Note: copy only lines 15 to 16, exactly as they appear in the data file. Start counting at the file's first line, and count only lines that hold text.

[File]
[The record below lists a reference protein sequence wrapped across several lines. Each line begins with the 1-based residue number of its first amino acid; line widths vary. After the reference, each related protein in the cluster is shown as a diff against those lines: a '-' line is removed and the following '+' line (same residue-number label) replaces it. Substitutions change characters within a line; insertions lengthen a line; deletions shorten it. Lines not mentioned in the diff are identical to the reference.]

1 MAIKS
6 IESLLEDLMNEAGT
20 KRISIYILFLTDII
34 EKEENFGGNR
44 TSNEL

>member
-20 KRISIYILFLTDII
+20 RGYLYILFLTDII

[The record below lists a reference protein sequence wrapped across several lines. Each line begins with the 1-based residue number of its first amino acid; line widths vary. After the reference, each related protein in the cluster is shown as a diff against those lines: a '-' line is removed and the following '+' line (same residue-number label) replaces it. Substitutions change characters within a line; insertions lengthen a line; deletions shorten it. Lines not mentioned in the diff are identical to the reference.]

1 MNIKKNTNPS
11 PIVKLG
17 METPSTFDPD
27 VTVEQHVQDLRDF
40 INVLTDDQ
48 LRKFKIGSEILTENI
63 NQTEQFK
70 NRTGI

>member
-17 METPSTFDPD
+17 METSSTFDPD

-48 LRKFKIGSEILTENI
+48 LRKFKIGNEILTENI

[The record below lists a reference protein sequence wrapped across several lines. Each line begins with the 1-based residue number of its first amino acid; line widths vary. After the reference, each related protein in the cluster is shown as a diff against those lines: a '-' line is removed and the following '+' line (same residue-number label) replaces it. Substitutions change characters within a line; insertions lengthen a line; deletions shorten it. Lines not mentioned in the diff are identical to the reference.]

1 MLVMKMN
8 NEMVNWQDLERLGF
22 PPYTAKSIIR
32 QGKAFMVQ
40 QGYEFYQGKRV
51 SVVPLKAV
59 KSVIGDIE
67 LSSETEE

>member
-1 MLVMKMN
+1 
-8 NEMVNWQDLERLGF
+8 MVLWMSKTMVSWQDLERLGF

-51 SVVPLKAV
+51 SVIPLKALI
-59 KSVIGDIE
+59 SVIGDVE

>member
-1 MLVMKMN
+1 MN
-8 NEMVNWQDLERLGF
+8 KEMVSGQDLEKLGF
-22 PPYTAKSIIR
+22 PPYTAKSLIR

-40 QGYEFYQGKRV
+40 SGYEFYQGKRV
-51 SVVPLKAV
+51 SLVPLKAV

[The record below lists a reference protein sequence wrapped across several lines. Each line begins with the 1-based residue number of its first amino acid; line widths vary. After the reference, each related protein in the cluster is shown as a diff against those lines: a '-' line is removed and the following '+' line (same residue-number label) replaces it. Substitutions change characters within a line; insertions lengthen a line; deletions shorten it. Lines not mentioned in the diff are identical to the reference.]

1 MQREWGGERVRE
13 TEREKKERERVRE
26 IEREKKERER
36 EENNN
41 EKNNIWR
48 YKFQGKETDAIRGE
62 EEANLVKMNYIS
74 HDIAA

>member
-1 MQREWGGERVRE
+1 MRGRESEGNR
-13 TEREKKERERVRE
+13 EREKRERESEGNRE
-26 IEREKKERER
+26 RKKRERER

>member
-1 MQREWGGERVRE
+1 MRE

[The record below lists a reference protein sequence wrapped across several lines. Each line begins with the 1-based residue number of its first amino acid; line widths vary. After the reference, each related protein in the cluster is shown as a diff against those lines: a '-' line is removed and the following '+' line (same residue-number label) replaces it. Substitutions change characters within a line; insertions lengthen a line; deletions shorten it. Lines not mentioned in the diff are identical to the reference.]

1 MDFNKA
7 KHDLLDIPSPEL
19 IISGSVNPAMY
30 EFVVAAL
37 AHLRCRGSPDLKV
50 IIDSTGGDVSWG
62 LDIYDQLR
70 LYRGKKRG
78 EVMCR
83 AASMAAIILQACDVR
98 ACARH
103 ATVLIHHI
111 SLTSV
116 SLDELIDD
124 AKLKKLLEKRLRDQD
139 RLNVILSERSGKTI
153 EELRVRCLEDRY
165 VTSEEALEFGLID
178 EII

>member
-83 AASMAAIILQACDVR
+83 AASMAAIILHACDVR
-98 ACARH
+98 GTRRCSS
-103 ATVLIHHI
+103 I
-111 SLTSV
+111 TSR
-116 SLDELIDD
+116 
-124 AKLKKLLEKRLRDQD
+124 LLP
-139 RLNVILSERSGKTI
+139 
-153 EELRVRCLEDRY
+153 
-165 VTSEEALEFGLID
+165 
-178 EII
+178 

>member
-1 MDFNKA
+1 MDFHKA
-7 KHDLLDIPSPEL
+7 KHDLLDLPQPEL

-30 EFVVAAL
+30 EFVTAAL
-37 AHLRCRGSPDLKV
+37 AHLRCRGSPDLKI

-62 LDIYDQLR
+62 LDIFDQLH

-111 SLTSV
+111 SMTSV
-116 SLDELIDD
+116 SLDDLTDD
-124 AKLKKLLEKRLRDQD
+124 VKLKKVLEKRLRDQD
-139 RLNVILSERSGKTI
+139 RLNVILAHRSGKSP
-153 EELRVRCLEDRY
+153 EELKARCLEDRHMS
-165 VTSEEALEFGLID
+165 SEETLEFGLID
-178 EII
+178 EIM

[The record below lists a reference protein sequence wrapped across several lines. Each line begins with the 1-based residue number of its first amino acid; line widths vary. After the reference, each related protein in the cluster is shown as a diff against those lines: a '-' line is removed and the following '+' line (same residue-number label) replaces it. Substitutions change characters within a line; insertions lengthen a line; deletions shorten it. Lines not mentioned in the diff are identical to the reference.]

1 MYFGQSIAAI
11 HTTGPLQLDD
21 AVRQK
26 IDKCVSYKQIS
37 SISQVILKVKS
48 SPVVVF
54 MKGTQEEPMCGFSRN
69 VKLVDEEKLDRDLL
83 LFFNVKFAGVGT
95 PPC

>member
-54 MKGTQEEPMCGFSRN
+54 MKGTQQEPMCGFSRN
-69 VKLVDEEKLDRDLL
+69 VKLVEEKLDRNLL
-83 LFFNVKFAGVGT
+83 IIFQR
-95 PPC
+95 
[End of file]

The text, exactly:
40 INVLTDDQ
48 LRKFKIGSEILTENI